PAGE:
Obituaries

Margaret Turner-Warwick

BMJ 2017; 358 doi: https://doi.org/10.1136/bmj.j4442 (Published 25 September 2017) Cite this as: BMJ 2017;358:j4442
  1. Ned Stafford
  1. Hamburg

First woman to be president of the Royal College of Physicians

Artist: David Poole, completed in 1992. Copyright: Royal College of Physicians.

When Margaret Turner-Warwick was a young doctor in the 1950s, two centres of gravity were competing for her time and attention. One centre was, of course, medicine. The other was her family, which included her two young daughters. She was devoted and fully committed to both, striving to balance “the needs of the family” with “responsibilities for patients.” But nearly half a century later, she conceded that patients often had to come first. “The greatest compromise in my life,” she wrote in her 2005 autobiography, Living Medicine: Recollections and Reflections, “has been coming to terms with continuing guilt: while I was caring for patients I felt I should have been at home and vice versa.”1

Turner-Warwick says, however, that she received “immense support” from her daughters, Gillian and Lynne, who “were able to accept from a very young age” the demands of medicine. A good example, she says, occurred one evening in the 1950s. Turner-Warwick, at the time a specialist in respiratory medicine at Elizabeth Garrett Anderson Hospital in London, came home after a shift and found a letter written earlier in the day by 4 year old Lynne. “Dear mummy, I hoape you don’t git to tired at hospidol looking at the pashnts—If you do in the midol of a pashnt finish the pashnt then come home. Love from Lynne.” “With amazing maturity,” Turner-Warwick says, “she had understood the priorities.”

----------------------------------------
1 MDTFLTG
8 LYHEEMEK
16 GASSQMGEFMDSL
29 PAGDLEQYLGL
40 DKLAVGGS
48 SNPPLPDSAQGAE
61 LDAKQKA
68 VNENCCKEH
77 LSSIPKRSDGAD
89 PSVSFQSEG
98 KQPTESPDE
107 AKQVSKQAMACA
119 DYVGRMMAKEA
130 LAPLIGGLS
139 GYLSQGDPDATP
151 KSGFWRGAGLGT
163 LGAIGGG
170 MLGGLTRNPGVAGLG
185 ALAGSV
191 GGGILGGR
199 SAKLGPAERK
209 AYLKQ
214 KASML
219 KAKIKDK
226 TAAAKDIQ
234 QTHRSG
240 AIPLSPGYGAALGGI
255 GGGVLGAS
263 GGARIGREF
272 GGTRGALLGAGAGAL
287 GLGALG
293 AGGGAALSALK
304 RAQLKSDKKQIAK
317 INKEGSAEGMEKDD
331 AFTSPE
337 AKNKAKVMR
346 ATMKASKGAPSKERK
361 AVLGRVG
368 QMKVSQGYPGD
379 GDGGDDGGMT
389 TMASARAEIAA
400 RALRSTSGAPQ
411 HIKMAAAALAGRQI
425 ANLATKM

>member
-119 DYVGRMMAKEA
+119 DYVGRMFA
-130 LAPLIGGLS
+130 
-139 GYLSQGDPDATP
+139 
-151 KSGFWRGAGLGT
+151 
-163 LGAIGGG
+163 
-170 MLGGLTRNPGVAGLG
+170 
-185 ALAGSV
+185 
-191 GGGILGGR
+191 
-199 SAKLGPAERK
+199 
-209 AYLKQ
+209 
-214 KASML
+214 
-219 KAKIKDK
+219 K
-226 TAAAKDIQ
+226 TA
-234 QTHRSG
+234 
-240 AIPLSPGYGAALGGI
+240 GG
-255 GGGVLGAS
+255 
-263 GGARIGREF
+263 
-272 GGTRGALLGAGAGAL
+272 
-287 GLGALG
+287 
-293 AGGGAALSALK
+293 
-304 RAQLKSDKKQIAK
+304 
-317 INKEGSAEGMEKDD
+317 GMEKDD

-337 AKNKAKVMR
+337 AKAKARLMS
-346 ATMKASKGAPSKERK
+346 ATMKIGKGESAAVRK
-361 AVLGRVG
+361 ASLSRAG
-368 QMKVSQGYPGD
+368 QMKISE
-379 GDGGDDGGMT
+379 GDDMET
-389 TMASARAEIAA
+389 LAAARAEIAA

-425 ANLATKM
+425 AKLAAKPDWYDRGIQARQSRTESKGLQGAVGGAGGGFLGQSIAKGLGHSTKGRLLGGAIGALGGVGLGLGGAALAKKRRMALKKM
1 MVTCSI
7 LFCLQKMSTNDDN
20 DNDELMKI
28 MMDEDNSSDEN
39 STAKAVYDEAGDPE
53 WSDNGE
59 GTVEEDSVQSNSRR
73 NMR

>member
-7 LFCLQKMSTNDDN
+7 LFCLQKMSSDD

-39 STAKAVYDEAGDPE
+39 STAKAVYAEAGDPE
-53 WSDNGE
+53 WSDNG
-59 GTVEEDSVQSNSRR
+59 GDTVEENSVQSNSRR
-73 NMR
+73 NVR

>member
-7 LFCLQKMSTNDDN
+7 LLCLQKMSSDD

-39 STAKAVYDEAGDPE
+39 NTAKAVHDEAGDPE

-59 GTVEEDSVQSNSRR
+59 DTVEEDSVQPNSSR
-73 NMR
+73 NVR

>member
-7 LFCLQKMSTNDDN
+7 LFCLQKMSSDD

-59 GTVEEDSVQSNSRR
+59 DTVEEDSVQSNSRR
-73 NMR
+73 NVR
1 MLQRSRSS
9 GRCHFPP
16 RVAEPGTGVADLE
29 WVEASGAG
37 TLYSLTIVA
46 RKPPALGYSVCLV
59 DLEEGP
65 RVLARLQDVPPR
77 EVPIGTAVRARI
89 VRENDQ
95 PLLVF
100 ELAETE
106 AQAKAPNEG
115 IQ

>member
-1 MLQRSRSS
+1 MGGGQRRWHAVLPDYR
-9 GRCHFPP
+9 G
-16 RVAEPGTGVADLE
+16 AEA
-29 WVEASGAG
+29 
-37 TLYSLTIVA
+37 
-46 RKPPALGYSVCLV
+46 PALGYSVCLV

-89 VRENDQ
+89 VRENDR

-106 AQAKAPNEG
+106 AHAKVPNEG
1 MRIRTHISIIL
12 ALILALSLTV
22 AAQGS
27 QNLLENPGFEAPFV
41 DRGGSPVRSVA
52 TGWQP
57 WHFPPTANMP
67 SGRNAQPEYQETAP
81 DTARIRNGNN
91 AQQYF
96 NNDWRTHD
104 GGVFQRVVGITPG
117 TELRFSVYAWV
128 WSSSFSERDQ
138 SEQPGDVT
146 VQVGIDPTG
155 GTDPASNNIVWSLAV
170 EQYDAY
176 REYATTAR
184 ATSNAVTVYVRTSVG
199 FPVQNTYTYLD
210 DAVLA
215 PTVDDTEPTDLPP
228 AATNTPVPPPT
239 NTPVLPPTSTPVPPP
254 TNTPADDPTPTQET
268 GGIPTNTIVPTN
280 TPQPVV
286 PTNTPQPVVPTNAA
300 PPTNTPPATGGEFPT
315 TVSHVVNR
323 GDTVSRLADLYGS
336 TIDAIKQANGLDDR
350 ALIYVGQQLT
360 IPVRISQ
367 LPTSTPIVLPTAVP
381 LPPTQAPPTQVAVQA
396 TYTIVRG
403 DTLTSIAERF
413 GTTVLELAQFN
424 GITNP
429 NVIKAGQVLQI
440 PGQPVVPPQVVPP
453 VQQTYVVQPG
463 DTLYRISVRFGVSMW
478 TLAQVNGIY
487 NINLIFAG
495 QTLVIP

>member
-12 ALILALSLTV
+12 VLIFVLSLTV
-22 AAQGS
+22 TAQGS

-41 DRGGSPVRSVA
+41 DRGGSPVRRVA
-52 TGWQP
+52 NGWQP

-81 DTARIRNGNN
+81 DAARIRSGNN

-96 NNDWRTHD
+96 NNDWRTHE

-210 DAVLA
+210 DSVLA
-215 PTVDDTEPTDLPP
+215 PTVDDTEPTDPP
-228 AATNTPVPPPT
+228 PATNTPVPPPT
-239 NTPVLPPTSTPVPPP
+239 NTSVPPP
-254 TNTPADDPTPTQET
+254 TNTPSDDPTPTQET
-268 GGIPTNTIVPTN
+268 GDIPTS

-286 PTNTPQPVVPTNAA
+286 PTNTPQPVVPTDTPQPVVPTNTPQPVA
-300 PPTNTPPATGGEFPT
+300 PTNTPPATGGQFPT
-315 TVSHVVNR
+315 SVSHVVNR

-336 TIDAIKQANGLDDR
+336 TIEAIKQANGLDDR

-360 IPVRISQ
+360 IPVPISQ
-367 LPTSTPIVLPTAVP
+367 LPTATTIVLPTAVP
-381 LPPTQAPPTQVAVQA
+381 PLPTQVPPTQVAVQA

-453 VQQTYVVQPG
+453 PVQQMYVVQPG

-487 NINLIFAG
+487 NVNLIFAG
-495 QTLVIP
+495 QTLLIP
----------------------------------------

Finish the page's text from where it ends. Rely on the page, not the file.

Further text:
Turner-Warwick would move on from those guilt ridden early days to become a leading thoracic physician based at Royal Brompton Hospital in London and a world class clinical researcher and author of more than 200 papers. In 1972 she succeeded John Guyett Scadding as professor of thoracic medicine at the University of London’s Cardiothoracic Institute, later …

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